No works of men stand between the sinner and salvation in Jesus Christ, including ceremonies like baptism or speaking unknown languages.” is wholly a non-biblical proclamation, and stands in direct opposition to the words of Jesus in John 3, Mark 16, Matthew 28, and Luke 24, as well as the many references in the book of Acts, and the Epistles. Faith in the words of Jesus requires our response in accordance to the direction of those words, and not some later formulated construct or Nicolatian / Gnostic ideology that “we’re saved by out thoughts and nothing else” as you postulate.

This requires further stating: “faith alone”, as you phrase it, means “what a person thinks [regarding Jesus] is the only requirement to be redeemed by His blood, regardless of actual “fruits meet for repentance”, removal of sins, calling upon His name, or being regenerated by His Spirit. This change in the “biblical plan of salvation” to just some proper thoughts, is quite heretical.

Further, in my secular work – I get paid to think. Literally – THINKING IS A WORK. Your entire argument is undone by this fact. If you are believing that the commands of Jesus and His Apostles are false and temporary, replaced by merely thinking – THEN YOU ARE PREACHING SALVATION BY WORKS.

You state “the Oneness cult tries to set up a toll road and demand fees before the sinner can come to Christ. That makes them a foe, and I must oppose them.” – Forgive me, if I preach, teach, and quote to sinners, the very words of Jesus and the Apostles for their deliverance from sin – makes me your foe, but I’ll continue on doing so, lest I fall into the condemnation of Galatians 1:8….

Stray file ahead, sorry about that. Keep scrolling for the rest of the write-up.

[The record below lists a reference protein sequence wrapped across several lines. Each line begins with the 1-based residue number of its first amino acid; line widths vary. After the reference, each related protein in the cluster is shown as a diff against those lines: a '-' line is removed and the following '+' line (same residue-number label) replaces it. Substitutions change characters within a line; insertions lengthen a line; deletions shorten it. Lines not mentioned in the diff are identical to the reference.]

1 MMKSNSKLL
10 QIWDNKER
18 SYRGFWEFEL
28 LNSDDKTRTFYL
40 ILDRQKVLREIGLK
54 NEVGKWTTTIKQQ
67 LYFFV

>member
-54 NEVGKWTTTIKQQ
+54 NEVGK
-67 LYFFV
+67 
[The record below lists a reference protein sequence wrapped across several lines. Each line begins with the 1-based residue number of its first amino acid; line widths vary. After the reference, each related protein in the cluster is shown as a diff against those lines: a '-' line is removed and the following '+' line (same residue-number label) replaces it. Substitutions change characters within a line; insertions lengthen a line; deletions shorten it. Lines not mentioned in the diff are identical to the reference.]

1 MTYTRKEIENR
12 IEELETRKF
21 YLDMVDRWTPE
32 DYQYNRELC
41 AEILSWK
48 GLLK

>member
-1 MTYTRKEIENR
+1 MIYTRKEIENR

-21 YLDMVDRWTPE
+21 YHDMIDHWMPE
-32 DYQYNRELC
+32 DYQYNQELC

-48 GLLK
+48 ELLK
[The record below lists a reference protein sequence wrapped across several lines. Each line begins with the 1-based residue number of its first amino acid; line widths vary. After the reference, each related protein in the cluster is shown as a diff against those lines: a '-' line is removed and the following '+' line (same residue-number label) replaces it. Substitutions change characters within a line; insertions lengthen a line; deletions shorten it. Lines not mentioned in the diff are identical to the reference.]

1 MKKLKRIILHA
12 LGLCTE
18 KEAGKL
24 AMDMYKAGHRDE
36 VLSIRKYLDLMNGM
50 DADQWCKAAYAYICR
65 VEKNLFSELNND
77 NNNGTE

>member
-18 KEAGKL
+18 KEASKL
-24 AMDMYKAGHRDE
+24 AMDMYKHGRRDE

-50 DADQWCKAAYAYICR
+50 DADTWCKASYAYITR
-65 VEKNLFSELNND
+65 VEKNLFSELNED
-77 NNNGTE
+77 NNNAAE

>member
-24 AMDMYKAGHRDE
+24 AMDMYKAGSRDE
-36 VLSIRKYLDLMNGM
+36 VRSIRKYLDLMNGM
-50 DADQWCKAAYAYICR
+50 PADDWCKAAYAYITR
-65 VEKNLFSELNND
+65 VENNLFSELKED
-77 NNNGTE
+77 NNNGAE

“But now the righteousness of God has been manifested apart from the law, although the Law and the Prophets bear witness to it: the righteousness of God through faith in Jesus Christ for all who believe. For there is no distinction: for all have sinned and fall short of the glory of God, and are justified by his grace as a gift, through the redemption that is in Christ Jesus, whom God put forward as a propitiation by his blood, to be received by faith. This was to show God’s righteousness, because in his divine forbearance he had passed over former sins. It was to show his righteousness at the present time, so that he might be just and the justifier of the one who has faith in Jesus. [Romans 3:21-26]

Do you not know that all of us who have been baptized into Christ Jesus were baptized into His death? We were buried therefore with Him by baptism into death, in order that, just as Christ was raised from the dead by the glory of the Father, we too might walk in newness of life. For if we have been united with Him in a death like his, we shall certainly be united with him in a resurrection like His. [Romans 6:3-5]


"Heaven and earth shall pass away, but words shall never pass away"
...In Jesus name, amen!